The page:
When you’re on a hot bite or a long-planned trip, the worst thing that could happen is tackle failure. Losing a great catch due to something that could have been prevented is annoying. Avoid that problem by maintaining and regularly servicing your spinning reels and you’ll enjoy years of dependable use. Here are some steps to keep those reels in good working order.
Start each trip with a thorough cleaning. Gently rinse each reel to remove salt particles. Don’t loosen the drags yet and don’t use a lot of water pressure, either, to prevent forcing salt and dirt into internal components. If possible, wash reels with warm, soapy, fresh water to remove salt, body oils, blood, and dirt. Remove the skirted spool (and drag knob, if necessary), and clean the underside of the spool and the spindle area. Next rinse the entire reel again with a gentle spray and let them air dry or pat with a towel or chamois. Next, loosen the drag knob to remove pressure so the washers don’t become compressed and warped.
After cleaning, wipe the reel down with a rag soaked with a protective coating like Aluma Guard, Reel magic or WD-40. A light coating of liquid furniture polish will also work. Be careful to avoid contact with the line or handle grips.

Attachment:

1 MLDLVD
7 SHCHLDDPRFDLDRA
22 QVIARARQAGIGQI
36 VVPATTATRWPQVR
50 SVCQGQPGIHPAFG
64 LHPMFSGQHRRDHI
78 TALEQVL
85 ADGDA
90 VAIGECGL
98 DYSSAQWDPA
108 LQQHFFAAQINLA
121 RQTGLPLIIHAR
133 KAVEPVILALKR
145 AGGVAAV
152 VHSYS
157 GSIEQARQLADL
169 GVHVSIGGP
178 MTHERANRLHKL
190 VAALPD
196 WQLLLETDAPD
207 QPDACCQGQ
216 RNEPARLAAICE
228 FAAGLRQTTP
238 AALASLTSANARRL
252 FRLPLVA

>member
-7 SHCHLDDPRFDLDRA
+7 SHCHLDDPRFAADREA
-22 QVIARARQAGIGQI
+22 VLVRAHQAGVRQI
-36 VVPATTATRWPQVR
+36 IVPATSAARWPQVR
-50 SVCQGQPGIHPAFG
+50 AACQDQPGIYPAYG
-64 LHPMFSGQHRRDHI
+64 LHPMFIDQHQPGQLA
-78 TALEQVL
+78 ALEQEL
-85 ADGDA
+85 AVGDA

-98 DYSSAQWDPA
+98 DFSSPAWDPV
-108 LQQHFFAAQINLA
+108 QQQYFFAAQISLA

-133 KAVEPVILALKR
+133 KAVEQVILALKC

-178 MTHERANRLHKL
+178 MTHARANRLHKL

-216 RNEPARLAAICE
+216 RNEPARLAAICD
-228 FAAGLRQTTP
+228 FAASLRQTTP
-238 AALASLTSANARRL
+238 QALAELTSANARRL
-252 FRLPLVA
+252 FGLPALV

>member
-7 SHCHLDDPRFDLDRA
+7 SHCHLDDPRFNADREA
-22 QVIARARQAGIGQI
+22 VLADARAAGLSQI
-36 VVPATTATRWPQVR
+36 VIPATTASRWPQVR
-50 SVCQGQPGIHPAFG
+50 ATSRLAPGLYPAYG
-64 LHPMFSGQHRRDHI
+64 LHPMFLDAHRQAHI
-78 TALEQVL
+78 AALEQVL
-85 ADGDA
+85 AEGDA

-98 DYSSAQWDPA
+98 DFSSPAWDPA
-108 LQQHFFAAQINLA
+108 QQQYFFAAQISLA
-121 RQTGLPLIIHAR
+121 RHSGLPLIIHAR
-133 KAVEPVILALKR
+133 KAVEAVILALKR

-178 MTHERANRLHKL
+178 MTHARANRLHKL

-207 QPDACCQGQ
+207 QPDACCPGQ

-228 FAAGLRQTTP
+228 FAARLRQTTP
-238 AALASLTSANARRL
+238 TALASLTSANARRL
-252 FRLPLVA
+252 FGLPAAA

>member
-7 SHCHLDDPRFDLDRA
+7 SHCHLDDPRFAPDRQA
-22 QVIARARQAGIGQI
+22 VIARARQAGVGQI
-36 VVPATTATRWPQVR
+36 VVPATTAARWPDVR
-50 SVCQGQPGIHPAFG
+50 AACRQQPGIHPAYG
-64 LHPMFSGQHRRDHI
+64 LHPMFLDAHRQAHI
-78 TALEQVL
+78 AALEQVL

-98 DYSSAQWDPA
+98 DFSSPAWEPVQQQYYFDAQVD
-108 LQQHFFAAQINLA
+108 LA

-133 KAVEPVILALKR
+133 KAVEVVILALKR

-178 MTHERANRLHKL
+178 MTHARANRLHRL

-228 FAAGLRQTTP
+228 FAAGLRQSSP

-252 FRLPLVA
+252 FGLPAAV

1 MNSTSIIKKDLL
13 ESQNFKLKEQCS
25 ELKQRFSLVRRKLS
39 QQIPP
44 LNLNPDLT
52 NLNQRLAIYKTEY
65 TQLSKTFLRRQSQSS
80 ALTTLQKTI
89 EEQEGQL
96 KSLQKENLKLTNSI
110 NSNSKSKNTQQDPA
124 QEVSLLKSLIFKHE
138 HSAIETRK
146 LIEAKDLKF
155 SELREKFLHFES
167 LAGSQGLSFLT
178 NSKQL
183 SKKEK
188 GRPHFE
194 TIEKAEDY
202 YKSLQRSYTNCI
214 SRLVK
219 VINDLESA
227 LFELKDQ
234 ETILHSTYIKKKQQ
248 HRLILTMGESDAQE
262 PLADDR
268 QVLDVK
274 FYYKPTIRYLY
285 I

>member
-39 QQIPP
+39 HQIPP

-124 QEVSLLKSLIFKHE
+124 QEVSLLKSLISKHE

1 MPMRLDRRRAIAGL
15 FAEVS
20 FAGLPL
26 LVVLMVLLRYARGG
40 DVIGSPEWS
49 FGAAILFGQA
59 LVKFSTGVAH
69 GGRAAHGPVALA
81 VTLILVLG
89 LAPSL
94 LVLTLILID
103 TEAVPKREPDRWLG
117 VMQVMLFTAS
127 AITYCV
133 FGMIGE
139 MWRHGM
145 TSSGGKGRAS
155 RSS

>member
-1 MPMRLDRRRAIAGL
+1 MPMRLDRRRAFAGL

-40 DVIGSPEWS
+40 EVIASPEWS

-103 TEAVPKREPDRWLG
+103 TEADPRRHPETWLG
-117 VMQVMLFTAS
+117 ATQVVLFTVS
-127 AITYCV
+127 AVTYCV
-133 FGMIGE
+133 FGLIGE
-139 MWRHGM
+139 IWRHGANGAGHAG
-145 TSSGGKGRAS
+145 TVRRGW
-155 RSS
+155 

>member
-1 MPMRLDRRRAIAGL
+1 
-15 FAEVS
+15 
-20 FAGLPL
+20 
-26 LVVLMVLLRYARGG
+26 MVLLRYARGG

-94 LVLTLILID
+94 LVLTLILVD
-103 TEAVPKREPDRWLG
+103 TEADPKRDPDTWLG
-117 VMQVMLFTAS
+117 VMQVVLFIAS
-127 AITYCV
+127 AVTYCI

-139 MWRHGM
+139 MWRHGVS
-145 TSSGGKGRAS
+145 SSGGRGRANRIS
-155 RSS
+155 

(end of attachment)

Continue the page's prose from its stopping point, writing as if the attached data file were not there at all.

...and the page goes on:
Lubrication is an essential part of spinning reel maintenance. Use the oil that came with the reel or a quality after-market brand. Ball bearings and metal bushings tend to collect water and salt, leading to corrosion and seizure if not oiled. It’s difficult to crank in a fish if the handle won’t turn. A little oil goes a long way though. Too much is almost as bad as not enough, so apply sparingly.
To keep reels in prime fighting condition, periodic disassembly and cleaning is necessary at least every two years, preferably annually. Because of the intricate mechanics, this chore is best left to professional technicians at reputable tackle shops or service centers. The reels will be completely disassembled down to the last screw and thoroughly cleaned, with ultrasonic dunking the preferred method. For the quickest turnaround, have this done in the winter off-season.
After cleaning, components are inspected before reassembly. If a part won’t endure a complete season, it needs to be replaced. Items subject to normal wear and tear like plastic drag knobs are checked for stress cracks. Drag washers typically last a couple of years depending on use; a shiny or worn one needs to be replaced immediately. Technicians also know whether to lube the drag washers. Certain drag material requires lubricants to work properly, while others are designed to stay dry and grease-free.
Keep your spinners spinning smoothly and they won’t let you down when that drag starts screaming.